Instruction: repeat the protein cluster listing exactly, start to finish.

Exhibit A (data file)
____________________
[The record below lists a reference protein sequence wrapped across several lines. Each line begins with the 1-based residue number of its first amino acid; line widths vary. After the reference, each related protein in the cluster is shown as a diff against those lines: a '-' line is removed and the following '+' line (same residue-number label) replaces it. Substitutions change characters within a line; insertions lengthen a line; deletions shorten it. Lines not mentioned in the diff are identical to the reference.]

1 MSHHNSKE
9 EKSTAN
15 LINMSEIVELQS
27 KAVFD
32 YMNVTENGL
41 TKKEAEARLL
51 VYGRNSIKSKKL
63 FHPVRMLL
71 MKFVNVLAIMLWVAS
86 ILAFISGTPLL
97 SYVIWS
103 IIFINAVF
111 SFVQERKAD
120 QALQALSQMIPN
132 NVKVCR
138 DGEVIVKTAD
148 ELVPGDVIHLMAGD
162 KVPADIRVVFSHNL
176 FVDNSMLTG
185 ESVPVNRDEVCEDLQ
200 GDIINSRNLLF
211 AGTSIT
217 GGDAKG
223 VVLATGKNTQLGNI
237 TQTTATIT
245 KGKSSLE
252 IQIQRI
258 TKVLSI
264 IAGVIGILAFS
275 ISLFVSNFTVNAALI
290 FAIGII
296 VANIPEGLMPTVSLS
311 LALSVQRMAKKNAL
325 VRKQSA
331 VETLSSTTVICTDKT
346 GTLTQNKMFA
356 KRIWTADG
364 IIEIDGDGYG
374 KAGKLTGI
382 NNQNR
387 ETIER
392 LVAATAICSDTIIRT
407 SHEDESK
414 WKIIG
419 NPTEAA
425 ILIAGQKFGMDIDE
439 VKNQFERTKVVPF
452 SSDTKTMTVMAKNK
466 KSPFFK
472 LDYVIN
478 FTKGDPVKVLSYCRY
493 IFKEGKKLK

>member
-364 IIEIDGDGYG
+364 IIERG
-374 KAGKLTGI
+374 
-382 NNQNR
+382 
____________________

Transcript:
[The record below lists a reference protein sequence wrapped across several lines. Each line begins with the 1-based residue number of its first amino acid; line widths vary. After the reference, each related protein in the cluster is shown as a diff against those lines: a '-' line is removed and the following '+' line (same residue-number label) replaces it. Substitutions change characters within a line; insertions lengthen a line; deletions shorten it. Lines not mentioned in the diff are identical to the reference.]

1 MSHHNSKE
9 EKSTAN
15 LINMSEIVELQS
27 KAVFD
32 YMNVTENGL
41 TKKEAEARLL
51 VYGRNSIKSKKL
63 FHPVRMLL
71 MKFVNVLAIMLWVAS
86 ILAFISGTPLL
97 SYVIWS
103 IIFINAVF
111 SFVQERKAD
120 QALQALSQMIPN
132 NVKVCR
138 DGEVIVKTAD
148 ELVPGDVIHLMAGD
162 KVPADIRVVFSHNL
176 FVDNSMLTG
185 ESVPVNRDEVCEDLQ
200 GDIINSRNLLF
211 AGTSIT
217 GGDAKG
223 VVLATGKNTQLGNI
237 TQTTATIT
245 KGKSSLE
252 IQIQRI
258 TKVLSI
264 IAGVIGILAFS
275 ISLFVSNFTVNAALI
290 FAIGII
296 VANIPEGLMPTVSLS
311 LALSVQRMAKKNAL
325 VRKQSA
331 VETLSSTTVICTDKT
346 GTLTQNKMFA
356 KRIWTADG
364 IIEIDGDGYG
374 KAGKLTGI
382 NNQNR
387 ETIER
392 LVAATAICSDTIIRT
407 SHEDESK
414 WKIIG
419 NPTEAA
425 ILIAGQKFGMDIDE
439 VKNQFERTKVVPF
452 SSDTKTMTVMAKNK
466 KSPFFK
472 LDYVIN
478 FTKGDPVKVLSYCRY
493 IFKEGKKLK

>member
-364 IIEIDGDGYG
+364 IIERG
-374 KAGKLTGI
+374 
-382 NNQNR
+382 